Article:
Freitag, Ulrike. "Conclusion: The Diaspora since the Age of Independ-ence." In Hadrami Traders, Scholars, and Statesmen in the Indian Ocean, 1750-1960s., edited by U. Freitag and W.G. Clarence-Smith. Leiden, New York, Köln: Brill, 1997.
Freitag, Ulrike, and Achim von Oppen. "Introduction: 'Translocality': An Approach to Connection and Transfer in Area Studies.". In Translocality: The Study of Globalising Processes from a Southern Perspective, edited by U. Freitag and A. von Oppen. Leiden, Boston: Brill, 2010.
Geertz, Clifford. The Religion of Java. Chicago: University of Chicago Press, 1976 (1960).
Gray, Barbara. "The Pathways of My Research: A Journey of Personal Engagement and Change." The Journal of Applied Behavioral Science 25, no. 5 (1989): 383-98.
Hamdan, Amani K. "Reflexivity of Discomfort in Insider-Outsider Edu-cational Research." Mc Gill Journal of Education Vol. 44, no. No. 3 (2009): 377-404.
Hamzeh, Manal Z., and Kimberly Oliver. "Gaining Research Access into the Lives of Muslim Girls: Researchers Negotiating Muslimness, Modesty, Inshallah, and Haram." International Journal of Qualitative Studies in Education 23, no. 2 (2009): 165-80.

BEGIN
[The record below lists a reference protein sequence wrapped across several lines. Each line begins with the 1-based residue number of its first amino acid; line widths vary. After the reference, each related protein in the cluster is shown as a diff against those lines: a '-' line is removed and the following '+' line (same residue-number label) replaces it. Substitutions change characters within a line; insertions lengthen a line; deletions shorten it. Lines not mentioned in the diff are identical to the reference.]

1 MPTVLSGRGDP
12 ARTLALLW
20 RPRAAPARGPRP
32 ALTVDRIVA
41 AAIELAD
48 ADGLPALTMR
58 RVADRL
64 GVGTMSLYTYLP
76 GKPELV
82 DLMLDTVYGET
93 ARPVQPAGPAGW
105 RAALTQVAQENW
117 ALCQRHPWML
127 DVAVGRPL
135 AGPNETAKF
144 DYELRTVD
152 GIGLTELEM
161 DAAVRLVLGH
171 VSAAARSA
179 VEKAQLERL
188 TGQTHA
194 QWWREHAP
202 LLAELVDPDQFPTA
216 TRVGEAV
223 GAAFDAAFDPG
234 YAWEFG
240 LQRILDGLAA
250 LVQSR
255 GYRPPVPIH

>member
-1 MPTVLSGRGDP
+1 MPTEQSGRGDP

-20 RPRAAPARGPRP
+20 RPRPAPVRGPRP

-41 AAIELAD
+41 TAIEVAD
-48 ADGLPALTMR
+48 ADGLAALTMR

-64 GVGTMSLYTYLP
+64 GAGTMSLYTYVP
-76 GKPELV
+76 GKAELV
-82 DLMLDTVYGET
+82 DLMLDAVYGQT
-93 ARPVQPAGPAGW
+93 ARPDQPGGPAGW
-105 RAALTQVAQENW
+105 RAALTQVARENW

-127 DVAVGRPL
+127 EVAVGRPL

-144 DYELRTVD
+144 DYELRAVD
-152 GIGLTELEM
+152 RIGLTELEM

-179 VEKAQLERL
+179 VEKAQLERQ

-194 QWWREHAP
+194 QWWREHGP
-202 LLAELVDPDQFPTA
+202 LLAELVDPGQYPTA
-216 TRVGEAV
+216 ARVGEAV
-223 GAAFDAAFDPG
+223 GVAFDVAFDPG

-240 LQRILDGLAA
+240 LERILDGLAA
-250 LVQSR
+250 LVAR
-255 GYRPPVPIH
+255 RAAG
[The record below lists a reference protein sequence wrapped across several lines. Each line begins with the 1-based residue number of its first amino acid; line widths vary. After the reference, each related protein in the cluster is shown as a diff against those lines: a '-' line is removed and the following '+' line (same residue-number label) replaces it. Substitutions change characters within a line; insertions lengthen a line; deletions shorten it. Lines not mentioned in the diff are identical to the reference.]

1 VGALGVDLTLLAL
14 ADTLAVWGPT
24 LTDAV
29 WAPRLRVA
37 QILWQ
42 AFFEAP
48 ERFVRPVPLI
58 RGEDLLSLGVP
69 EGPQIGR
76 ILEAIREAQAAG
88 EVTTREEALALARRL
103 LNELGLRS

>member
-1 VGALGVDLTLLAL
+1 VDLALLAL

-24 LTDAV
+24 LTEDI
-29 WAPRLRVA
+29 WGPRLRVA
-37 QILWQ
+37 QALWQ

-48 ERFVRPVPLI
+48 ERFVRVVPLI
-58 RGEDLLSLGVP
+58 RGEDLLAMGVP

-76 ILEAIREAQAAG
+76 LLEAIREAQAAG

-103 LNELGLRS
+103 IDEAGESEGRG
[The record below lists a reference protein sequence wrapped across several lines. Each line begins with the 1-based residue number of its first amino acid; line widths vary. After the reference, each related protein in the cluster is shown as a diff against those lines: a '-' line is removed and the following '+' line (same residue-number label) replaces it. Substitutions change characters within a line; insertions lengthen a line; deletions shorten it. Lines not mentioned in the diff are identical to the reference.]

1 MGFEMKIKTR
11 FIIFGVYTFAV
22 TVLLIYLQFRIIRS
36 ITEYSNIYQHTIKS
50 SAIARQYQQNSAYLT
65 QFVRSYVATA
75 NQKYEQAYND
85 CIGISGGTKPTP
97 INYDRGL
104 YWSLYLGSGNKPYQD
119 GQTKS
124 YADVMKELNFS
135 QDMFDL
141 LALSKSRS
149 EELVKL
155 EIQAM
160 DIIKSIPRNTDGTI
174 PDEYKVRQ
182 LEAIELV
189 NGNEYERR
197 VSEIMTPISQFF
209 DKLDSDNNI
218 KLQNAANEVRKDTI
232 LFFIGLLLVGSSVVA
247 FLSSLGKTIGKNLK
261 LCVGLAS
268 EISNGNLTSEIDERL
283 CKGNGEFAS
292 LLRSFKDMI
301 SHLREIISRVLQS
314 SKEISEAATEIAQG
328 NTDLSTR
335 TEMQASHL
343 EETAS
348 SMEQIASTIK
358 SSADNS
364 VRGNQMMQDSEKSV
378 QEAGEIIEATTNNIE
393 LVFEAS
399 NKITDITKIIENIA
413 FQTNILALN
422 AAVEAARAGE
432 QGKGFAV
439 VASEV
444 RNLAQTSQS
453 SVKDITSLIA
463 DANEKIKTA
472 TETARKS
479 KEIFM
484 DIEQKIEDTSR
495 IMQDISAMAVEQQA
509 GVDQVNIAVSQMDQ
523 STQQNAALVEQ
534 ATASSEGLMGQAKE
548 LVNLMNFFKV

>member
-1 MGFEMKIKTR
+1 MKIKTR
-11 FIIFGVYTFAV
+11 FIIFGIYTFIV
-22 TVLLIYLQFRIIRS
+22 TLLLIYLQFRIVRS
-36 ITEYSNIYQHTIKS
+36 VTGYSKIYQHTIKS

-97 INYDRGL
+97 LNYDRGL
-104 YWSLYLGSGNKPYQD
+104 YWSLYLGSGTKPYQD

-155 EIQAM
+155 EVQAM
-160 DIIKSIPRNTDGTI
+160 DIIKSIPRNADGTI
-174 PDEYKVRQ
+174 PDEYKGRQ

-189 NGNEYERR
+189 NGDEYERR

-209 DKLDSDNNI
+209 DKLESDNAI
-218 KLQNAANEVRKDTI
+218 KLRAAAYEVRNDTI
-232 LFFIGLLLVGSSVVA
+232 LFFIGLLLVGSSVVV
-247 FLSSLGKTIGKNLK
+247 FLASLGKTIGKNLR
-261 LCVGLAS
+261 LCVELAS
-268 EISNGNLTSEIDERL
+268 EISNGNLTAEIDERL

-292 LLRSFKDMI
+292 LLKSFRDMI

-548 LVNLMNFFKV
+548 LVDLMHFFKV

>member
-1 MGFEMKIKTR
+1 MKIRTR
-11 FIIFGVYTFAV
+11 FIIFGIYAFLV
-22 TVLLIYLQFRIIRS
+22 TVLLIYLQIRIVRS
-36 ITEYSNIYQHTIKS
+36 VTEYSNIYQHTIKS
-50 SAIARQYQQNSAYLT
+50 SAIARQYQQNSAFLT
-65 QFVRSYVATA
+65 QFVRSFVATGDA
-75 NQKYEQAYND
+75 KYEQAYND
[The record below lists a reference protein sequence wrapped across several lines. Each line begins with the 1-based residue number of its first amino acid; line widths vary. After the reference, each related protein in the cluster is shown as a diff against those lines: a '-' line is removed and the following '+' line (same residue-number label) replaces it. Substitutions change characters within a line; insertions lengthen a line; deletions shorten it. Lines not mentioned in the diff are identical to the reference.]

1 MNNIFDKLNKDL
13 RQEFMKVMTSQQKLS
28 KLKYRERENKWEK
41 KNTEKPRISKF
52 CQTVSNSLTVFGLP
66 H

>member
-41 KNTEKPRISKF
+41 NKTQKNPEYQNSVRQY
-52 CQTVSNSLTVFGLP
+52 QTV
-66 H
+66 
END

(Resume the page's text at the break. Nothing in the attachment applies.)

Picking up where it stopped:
Houben, Vincent J. H. "Southeast Asia and Islam." Annals of the Ameri-can Academy of Political and Social Science 588 (2003): 149-70.
Houben, Vincent J. H. "Islam and the Perception of Islam in Contempo-rary Indonesia." Occasional Paper Series No. 3, (2015).
Houben, Vincent J. H. "New Area Studies, Translation and Middle Range Concepts." In Area Studies at the Crossroads: Implications for Science Studies, edited by K. Mielke and A.K. Hornidge: Palgrave MacMillan, 2017.
Jacobs-Huey, Lanita. "The Natives Are Gazing and Talking Back: Re-viewing the Problematics of Positionality, Voice, and Accountability among "Native" Anthropologists." American Anthropologist 104, no. 3 (2002): 791-804.
Kilani, Mondher. "Is a Peripheral Anthropology Possible? The Issue of Universalism." Kroeber Anthropological Society 101, no. 1 (2010): 98-105.
Kolig, Erich. "Radical Islam, Islamic Fervour, and Political Sentiments in Central Java, Indonesia." European Journal of East Asian Studies 4, no. 1 (2005): 55-86.
Kuwayama, Takami. "'Natives' as Dialogic Partners: Some Toughts on Native Anthropology." Anthropology Today 19, no. 1 (2003): 8-13.
Laffan, Michael. The Makings of Indonesian Islam: Orientalism and the Narration of a Sufi Past. Princeton, Oxford: Princeton University Press, 2011.
Lukens-Bull, Ronald. A Peaceful Jihad: Negotiating Identity and Moder-nity in Muslim Java. New York: Palgrave Macmillan, 2005.
Muhtadi, Burhanuddin. "The Quest for Hizbut Tahrir Indonesia." Asian Journal of Social Science 37 (2009): 623-45.
Mulderig, Chloe M. "Feeling Like "Fullah": The Challenges of Being a Religious Convert and Anthropologist." Journal of Contemporary An-thropology 2, no. 1 (2011): 115-19.
Narayan, Kirin. "How Native Is a "Native" Anthropologist?". American Anthropologist 95, no. 3 (1993): 671-86.